September 30, 2015
According to the National Breast Cancer Foundation, breast cancer is the second leading cause of death among women. The World Health Organization states that it is the most common cancer worldwide.
Most of us know someone who has been touched by the disease in some way, as one in every eight women is diagnosed with breast cancer. In the United States, that equates to 220,000 women being diagnosed and over 44,000 dying of the disease each year. While breast cancer is rarer in men, 410 men die each year.
The American Cancer Society recommends that women get their first mammogram at age 40 and retake the test annually. Early detection of the disease is the key to recovery.
“I’m a big advocate of mammograms,” breast cancer survivor and photography teacher Betty Simmons said. “I tell every woman I meet to make sure they get one.”
People who do not have cancer can join the fight against it by raising awareness, donating money, volunteering at local events, participating in walks and runs or even setting up donation pages in conjunction with a particular fund that can help raise money for researching a cure.
“There is always the option to donate to the Avon 39 walk or to other organizations that help,” senior Caris Chapman said.
Events like the Susan G. Komen and the Avon 39 walk help fundraise research, raise awareness and honor breast cancer survivors.
One of the walks for breast cancer is Avon 39, which began in 2003. People can participate in this 39-mile walk alone or with a group for two days. Washington, D.C. is holding the Avon walk from April 30 to May 1, 2016. To date, 207,000 walkers have taken up the challenge, walking a total of 6,868,000 miles and raising $550 million dollars.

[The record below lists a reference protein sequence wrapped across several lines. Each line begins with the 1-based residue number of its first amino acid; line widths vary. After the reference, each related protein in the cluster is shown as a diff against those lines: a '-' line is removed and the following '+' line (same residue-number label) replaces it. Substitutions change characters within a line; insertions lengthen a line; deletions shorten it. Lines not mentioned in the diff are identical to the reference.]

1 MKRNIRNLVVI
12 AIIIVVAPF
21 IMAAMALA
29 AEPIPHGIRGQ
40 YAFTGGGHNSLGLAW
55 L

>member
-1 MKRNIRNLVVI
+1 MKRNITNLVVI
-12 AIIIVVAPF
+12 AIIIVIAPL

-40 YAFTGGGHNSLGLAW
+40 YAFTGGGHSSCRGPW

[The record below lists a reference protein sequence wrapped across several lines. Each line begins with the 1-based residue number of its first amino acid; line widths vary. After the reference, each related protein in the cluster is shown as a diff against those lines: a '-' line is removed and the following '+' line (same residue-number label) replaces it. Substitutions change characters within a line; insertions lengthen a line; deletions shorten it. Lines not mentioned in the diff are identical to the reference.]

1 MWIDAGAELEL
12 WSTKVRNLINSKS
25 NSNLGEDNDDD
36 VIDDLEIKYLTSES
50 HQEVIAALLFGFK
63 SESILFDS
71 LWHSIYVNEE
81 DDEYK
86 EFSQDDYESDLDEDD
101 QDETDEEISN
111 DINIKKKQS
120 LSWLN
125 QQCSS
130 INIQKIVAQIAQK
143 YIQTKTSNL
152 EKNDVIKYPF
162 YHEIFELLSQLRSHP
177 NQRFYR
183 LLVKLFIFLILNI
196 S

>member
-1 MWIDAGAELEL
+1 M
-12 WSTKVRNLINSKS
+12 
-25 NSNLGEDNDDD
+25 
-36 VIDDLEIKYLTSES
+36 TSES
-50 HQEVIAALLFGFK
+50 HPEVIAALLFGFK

Caris Chapman’s mother has walked in the Avon 39 for the past two years in memory of Chapman’s grandmother, who passed away from cancer.
“My mom really wanted to help support her and all people that suffer from cancer,” Chapman said.
Another popular local breast cancer awareness event is the Susan G. Komen Race for the cure, which will be held in Washington, D.C. on May 7, 2016. It is a 5K walk/run within the city and was first held in 1983. Now, there are over 150 races globally and over one million people participating. The website has already opened registration for the 2016 event.
Being aware of risks for breast cancer based on family history and personal health can make a huge difference in the fight against cancer.
“I am very lucky. They caught my cancer at a very early stage,” Simmons said. “Have the special women in your life gotten theirs [mammograms]? You should ask them. If they say ‘no,’ tell them Ms. Simmons would really like them to.”